Many leaders, including technology visionaries, often use soundbites to make a point. Unfortunately, many of them could be misleading, if you don’t get past the soundbite.
Leaders face tremendous challenges when they take the helms of an existing organization. They don’t have the luxury of a clean slate. Even in a well-run organization, there is room for improvement, and opportunity for the new leader to make a mark. In some cases, the leaders come into situations that might look hopeless and the hurdles insurmountable. In some others, the incoming leader doesn’t even know the enormity of it all until they start revealing themselves over a period of time.
Working from home is a hot topic. Just because some companies are asking their employees to switch from being a remote worker to onsite, all of a sudden working from home is not good for business anymore.
In the last few months, I started providing guidance, and start mentor relationships with a number of young women with technical education.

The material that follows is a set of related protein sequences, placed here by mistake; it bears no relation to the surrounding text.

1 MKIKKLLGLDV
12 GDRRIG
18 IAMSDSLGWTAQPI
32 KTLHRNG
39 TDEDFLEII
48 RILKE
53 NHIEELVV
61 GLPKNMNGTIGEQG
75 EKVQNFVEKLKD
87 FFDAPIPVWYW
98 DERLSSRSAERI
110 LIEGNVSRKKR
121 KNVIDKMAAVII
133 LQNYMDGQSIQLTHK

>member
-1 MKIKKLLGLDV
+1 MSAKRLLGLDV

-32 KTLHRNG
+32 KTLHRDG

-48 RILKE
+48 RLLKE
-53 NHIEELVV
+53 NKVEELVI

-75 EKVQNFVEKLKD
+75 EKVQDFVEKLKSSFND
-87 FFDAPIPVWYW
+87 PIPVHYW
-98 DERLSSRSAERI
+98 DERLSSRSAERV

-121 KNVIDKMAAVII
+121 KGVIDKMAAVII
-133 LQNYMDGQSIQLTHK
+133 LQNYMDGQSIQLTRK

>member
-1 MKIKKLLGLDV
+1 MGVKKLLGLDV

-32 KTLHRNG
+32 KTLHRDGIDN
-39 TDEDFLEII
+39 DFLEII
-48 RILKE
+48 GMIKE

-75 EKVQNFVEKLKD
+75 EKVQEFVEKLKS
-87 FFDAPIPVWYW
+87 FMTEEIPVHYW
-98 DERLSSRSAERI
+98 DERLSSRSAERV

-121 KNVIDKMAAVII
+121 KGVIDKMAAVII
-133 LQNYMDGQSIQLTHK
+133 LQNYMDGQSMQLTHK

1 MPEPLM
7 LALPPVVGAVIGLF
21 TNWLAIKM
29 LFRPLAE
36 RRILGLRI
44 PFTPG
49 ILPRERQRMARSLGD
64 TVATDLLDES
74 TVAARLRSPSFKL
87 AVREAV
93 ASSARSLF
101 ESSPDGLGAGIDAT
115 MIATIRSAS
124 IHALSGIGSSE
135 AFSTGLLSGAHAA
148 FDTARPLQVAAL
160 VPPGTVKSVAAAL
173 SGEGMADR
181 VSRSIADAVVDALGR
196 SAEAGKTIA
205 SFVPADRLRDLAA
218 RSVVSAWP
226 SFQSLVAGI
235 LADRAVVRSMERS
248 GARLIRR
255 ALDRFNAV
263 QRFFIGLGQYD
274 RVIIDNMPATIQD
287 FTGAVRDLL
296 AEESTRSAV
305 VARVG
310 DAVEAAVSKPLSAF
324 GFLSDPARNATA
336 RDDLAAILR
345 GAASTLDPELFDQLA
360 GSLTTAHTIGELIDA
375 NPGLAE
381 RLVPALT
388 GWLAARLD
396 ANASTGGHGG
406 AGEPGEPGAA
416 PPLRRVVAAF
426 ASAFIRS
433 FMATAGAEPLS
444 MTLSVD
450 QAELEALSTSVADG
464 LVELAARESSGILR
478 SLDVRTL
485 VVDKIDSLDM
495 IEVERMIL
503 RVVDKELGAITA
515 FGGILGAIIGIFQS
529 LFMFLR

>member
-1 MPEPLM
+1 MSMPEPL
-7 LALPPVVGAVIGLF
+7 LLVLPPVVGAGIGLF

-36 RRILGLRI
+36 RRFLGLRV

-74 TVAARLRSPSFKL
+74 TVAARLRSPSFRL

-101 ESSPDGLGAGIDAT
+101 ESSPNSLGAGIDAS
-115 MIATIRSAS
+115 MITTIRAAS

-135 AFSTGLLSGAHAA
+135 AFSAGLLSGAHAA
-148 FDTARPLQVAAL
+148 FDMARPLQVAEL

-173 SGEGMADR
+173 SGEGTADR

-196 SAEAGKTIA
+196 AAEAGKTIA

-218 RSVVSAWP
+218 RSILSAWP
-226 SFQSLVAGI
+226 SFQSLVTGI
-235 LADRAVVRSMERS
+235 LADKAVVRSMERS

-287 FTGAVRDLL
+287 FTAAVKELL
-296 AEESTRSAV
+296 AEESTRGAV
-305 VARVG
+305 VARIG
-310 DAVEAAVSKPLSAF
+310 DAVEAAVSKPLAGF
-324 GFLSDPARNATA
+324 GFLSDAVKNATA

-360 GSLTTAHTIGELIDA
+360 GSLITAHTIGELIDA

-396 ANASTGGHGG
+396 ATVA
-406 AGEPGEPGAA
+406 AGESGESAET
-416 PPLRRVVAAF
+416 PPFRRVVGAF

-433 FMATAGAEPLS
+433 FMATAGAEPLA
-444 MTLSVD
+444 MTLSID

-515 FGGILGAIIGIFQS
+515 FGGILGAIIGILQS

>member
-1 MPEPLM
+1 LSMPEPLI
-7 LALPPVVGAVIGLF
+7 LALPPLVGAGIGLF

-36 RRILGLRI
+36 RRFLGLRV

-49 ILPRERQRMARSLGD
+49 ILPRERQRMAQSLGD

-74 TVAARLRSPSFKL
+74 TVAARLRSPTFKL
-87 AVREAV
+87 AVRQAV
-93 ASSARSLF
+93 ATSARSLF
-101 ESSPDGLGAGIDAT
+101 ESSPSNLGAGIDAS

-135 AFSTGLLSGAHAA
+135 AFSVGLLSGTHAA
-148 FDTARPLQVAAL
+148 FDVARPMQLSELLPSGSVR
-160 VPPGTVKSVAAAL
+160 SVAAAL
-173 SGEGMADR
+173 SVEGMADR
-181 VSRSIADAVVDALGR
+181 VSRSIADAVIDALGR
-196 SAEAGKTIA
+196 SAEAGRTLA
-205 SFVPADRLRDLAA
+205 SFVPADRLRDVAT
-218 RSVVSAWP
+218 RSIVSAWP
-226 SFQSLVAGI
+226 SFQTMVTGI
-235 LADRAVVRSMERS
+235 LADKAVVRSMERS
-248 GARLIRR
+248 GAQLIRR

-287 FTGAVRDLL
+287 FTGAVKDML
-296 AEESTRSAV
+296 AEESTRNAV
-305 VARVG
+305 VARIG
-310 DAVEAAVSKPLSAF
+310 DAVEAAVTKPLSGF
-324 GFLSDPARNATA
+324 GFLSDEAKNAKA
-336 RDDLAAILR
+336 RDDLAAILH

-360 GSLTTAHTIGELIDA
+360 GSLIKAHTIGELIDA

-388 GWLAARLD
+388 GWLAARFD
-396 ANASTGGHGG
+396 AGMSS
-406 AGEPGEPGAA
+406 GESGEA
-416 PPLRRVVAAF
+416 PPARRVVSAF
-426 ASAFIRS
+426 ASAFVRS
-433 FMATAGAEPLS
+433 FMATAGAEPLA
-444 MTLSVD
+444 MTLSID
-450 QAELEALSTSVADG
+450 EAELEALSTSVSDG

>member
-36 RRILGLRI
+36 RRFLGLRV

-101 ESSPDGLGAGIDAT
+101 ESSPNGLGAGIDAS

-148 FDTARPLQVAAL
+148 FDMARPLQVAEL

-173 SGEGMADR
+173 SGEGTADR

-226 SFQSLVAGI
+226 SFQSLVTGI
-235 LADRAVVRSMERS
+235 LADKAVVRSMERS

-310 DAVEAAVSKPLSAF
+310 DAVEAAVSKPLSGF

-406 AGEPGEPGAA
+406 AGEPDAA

All these young women have three wonderful qualities in common.
Wikipedia explains “ritual” thus: “A ritual ‘is a sequence of activities involving gestures, words, and objects, performed in a sequestered place, and performed according to set sequence’. Rituals may be prescribed by the traditions of a community, including a religious community. Rituals are characterized but not defined by formalism, traditionalism, invariance, rule-governance, sacral symbolism, and performance.”
I was a director of engineering in Consilium in the 1990’s when my manager told me something that I did not want to hear. In the annual performance review, under Opportunity for Improvement, he said:
“Patience – In past years Shantha was quick to show displeasure with those who did not meet her high standards, including herself. Shantha has made excellent progress in controlling her feelings but at times allows her frustration to get the better of her.”
The year was 1971. I had just graduated with a degree in engineering – one of only 8 women in a class of hundreds of students from one of the oldest colleges in India. It was also the year in which Helen Reddy’s first recording of “I am Woman” was made.